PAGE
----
Lenoir-Rhyne faces Carson-Newman in second round
For the second time this season, the Lenoir-Rhyne Bears will travel to Jefferson City, Tenn., to take on South Atlantic Conference (SAC) foe Carson-Newman.
"We will be very challenged going into Jefferson City for the second time," said Lenoir-Rhyne head coach Mike Houston. "They (Carson-Newman) have a tradition with the playoffs and making deep runs. They're used to being where they are."
When the two teams meet on Saturday, much more will be at stake than the first meeting. This time, both teams are in a "do or die" situation. The winner will advance to the quarterfinals of the NCAA Division II playoffs, while the loser will see its season come to an end.
"We're going to have to play better than we did on Saturday and execute better on both sides of the ball," said Houston. "We're going to have to grind out a tough, close, hard-nosed football game. It's the two top rushing teams in the nation. It's going to be a classic game."
In the first meeting on Sept. 15, Carson-Newman defeated Lenoir-Rhyne 47-23. However, the Bears were without starting quarterback Reuben Haynes and starting outside linebacker Chris Carter.
"We are a much better team than we were back then," said Houston. "Both teams are much improved. We are also a lot more healthy this time around."
Last week, the No. 3 seed Bears won their first playoff game in 50 years with a 21-6 home victory over Fort Valley State. Carson-Newman had a bye in the first round of the playoffs as the No. 2 seed in the region.
Offensively, these two teams are very similar. Both run the triple option and both are very deadly. As a matter of fact, the Eagles lead the nation in rushing with 378 yards per game. Carson-Newman also has the SAC Co-Offensive Player of the Year in starting quarterback Brandon Haywood. Sitting right behind them at second in the nation is Lenoir-Rhyne. The Bears average 372 yards per game on the ground.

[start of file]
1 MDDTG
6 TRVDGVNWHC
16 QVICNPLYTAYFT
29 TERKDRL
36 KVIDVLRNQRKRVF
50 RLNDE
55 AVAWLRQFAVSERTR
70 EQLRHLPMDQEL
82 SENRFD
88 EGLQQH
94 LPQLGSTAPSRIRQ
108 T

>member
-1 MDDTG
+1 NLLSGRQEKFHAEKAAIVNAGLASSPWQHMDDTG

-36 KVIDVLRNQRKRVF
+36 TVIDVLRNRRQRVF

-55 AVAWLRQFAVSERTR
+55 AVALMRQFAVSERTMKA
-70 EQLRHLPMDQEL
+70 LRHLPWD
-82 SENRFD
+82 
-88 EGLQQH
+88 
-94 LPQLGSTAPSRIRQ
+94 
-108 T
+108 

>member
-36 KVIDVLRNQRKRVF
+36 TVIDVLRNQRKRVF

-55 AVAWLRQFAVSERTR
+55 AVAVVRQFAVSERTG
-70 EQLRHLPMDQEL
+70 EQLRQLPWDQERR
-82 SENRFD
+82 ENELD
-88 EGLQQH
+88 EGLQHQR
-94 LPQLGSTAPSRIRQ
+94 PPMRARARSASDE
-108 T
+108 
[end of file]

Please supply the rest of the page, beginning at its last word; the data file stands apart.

"The team that can control the line of scrimmage and run the ball effectively is the team that's going to win," Houston said.
However, the Bears have the advantage on defense. Lenoir-Rhyne is eighth in the country in rush defense, allowing just 94 yards per game. Carson-Newman is not ranked in the top 50 in the country, as the Eagles give up 175 yards per game. The Bears also have the advantage in turnover ratio. Lenoir-Rhyne is plus-14 in turnovers, while the Eagles are just plus-3. The Bears also have three defensive touchdowns on the season, including a 100-yard interception return for a touchdown by Michael Green on Saturday against Fort Valley State.
"Turnovers and time of possession will be huge factors this week," said Houston. "The quarterback play will be a major factor in both of those categories."
Lenoir-Rhyne and Carson-Newman will battle for a spot in the NCAA quarterfinals on Saturday in Jefferson City, Tenn. at noon. The winner will play either Valdosta State or West Alabama.